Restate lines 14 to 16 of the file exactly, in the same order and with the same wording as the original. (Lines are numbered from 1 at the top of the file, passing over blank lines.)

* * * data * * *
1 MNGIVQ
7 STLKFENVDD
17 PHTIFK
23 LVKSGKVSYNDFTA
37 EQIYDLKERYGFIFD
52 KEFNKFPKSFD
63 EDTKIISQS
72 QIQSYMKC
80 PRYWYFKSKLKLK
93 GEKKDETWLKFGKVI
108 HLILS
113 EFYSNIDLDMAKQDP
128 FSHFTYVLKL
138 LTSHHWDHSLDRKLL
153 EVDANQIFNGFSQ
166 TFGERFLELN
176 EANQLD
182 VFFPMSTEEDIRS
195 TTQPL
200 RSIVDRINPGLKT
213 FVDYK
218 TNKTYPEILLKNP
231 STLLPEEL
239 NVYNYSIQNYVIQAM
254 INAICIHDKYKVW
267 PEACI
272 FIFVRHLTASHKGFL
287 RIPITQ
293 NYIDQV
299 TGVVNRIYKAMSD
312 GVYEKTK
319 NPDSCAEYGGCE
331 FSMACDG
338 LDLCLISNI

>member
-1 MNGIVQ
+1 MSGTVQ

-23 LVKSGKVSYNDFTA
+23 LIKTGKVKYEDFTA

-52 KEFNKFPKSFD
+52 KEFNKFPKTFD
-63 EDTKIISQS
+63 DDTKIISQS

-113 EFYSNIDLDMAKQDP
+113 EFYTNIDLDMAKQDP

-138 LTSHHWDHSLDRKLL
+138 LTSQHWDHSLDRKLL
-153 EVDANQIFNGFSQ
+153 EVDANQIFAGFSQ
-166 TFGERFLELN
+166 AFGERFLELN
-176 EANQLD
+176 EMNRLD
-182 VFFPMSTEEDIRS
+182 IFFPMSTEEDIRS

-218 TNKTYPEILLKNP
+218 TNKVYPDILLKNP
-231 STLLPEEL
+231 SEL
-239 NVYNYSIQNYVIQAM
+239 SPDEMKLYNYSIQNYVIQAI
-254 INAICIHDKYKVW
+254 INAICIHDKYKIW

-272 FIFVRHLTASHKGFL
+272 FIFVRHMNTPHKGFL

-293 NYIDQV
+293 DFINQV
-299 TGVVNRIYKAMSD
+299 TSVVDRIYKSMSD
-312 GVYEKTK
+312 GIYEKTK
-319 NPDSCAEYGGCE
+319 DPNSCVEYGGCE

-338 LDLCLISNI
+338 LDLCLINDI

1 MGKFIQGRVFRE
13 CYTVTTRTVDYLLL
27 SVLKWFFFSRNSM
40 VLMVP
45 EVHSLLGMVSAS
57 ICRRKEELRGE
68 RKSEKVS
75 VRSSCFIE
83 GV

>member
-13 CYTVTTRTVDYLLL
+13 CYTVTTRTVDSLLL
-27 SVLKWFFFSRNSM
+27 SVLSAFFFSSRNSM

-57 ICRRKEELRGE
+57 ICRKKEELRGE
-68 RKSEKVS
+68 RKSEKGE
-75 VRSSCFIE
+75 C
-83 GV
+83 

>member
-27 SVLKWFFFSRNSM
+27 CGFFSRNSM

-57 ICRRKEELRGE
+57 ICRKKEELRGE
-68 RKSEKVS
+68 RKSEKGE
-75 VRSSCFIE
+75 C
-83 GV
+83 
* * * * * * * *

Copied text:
138 LTSHHWDHSLDRKLL
153 EVDANQIFNGFSQ
166 TFGERFLELN